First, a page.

First Published on 31st July, 2017
Ai Editorial: When airlines can actively involve their loyal customers, incorporate their inputs while designing benefits and tier-levels, they can also alert them and highlight the significance of account security and password protection. Is enough being done, questions Ai’s Ritesh Gupta
As of today airlines are suffering as the malice of loyalty fraud is on the rise. The latest news of Canada’s WestJet stating that “some WestJet Rewards member profile data has been disclosed online by an unauthorized third party” has once again underlined the threat of such attacks. Airlines need to quickly assess – the safety of data of members, and their accounts at this juncture – if they haven’t done so in the recent past.
In case of WestJet none of the data contained credit card or banking information, but this is a precarious issue. Rewards cards not only have a customer’s name, address and telephone number, but are frequently linked to partial credit and debit card information as well. It is enough for cybercriminals to work out an “identity” and go on a crime spree.
Are passengers aware or don’t care?
Airlines need to work out stronger means to safeguard members’ privacy. Even as airlines such as WestJet are working with the government, law enforcement agencies and the technology industry to combat the growth of hacking and other cybercrimes, it important that members are conveyed the significance of shielding their respective passwords.
According to digital security specialist, Gemalto, customers “often have thousands of points saved but many never think their frequent flyer points are at risk of being stolen”. The team goes on to add, “…they never think anyone would want access to their points.”
Significance of being aware
There are security challenges that an organization needs to manage, but members, too, need to be aware of how to take small steps to be in control of their own accounts. Considering the number of cases featuring compromised usernames and passwords, program members, too, can be involved in taking appropriate action before the situation goes out of control, and both the brand and customers end up being at the receiving end.
Just like on-board flight safety is imperative (we all go through it despite it coming across as a mundane exercise for travellers on flights) and airlines even find creative ways to convey the message, similarly, airlines need to create awareness about password protection from time to time. For instance, how does malware get installed on a PC? It could be via logging onto a fake website or phishing scam (email that looks as if it’s from airline’s FFP). So why not create awareness about the same? After all, it is for the benefit of loyal members, too.
Carriers must propel them to update their current ID and password, and provide guidelines for making them more secure. How to keep the device safe from malware and viruses?
Among the other areas:
· Airlines can encourage members to check their accounts or status on a regular basis. Is there any redemption they can’t fathom or weren’t involved in? Are miles or loyalty currency being used without the knowledge of a member? Considering the fast-growing market for the tangible value of stolen reward points/ miles and hackers/ fraudsters capabilities to steal the same, this calls for more proactive action.
· Do members of a frequent flyer program treat their respective loyalty accounts as credit card information? This type of fraud is similar to card-not-present fraud. An account can hacked by capitalizing on weak passwords, stealing of identity etc. So it must be highlighted that if fraudsters gains access to an account, they can seize points/ miles and rob loyal members by availing redemption options (other threat is data breach). As Michael Smith, Managing Partner, Airline Information and Co-Founder, (Loyalty Fraud Prevention Association (LFPA) says passengers (or customers at large) should be wary about which Wi-Fi they are connecting to, and also as FFP members they must be cautious about sharing name and account number. “With those two bits of information, fraudsters just need to guess your password and they are in to your account,” he says. Smith asserts that a flyer shouldn’t share or post the picture of a boarding pass, as it features vital information.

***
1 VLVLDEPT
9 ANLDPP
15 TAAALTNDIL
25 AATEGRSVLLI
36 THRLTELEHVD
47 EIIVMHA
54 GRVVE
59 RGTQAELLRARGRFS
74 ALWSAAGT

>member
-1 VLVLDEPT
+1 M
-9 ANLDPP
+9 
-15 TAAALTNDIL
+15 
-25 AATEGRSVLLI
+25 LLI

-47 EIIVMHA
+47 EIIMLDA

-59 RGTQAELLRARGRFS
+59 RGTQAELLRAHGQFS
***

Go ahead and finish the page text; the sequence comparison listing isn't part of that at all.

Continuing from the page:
So organizations need to inform travellers about simple mistakes that can unknowingly create havoc with loyalty or FFP accounts.
Being more vigilant and proactive
As for airlines, the responsibility is bigger than ever since the use of bots and proliferation of stolen data on the dark web is flourishing.
They have to rely on a set of assessment tools, such as device identification, geo-location, device intelligence and user-behavior profiling.
As Gemalto suggested recently, operators of FFPs or loyalty programs should assess if loyalty account has been accessed from a device that isn’t recognizable or registered, or an unidentifiable device has modified personal or account details, abrupt use of points or miles much higher than done previously, multiple tickets have been purchased with names differing from the account holder etc.
Also, one of the common causes of security breaches involve bad security practice from employees.
As highlighted in one of our recent articles, Botnet attacks on loyalty programs, how to negate them?, airlines need to identify the ways in which account information can potentially be accessed, in all probability via a blend of phishing scams, identity theft, and cracking of feeble passwords. Overall, the fraud prevention initiative, via behaviour analytics, device identification and tightening of data and IT infrastructure, needs to offer protection to loyal members.
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